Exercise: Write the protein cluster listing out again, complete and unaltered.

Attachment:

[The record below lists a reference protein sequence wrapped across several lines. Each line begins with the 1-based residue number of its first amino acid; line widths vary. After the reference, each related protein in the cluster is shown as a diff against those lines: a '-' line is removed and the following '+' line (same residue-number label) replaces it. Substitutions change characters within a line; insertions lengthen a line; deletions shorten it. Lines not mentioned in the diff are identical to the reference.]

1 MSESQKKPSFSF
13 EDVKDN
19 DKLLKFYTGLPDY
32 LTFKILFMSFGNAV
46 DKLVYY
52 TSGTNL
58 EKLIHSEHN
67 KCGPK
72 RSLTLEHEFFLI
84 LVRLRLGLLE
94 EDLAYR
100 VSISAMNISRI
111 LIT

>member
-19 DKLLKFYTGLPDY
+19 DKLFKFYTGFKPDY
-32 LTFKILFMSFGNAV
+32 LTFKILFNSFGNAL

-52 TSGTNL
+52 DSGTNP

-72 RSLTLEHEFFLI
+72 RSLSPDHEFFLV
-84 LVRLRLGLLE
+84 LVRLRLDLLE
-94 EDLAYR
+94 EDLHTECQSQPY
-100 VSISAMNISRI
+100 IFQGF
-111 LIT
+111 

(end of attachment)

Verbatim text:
[The record below lists a reference protein sequence wrapped across several lines. Each line begins with the 1-based residue number of its first amino acid; line widths vary. After the reference, each related protein in the cluster is shown as a diff against those lines: a '-' line is removed and the following '+' line (same residue-number label) replaces it. Substitutions change characters within a line; insertions lengthen a line; deletions shorten it. Lines not mentioned in the diff are identical to the reference.]

1 MSESQKKPSFSF
13 EDVKDN
19 DKLLKFYTGLPDY
32 LTFKILFMSFGNAV
46 DKLVYY
52 TSGTNL
58 EKLIHSEHN
67 KCGPK
72 RSLTLEHEFFLI
84 LVRLRLGLLE
94 EDLAYR
100 VSISAMNISRI
111 LIT

>member
-19 DKLLKFYTGLPDY
+19 DKLFKFYTGFKPDY
-32 LTFKILFMSFGNAV
+32 LTFKILFNSFGNAL

-52 TSGTNL
+52 DSGTNP

-72 RSLTLEHEFFLI
+72 RSLSPDHEFFLV
-84 LVRLRLGLLE
+84 LVRLRLDLLE
-94 EDLAYR
+94 EDLHTECQSQPY
-100 VSISAMNISRI
+100 IFQGF
-111 LIT
+111 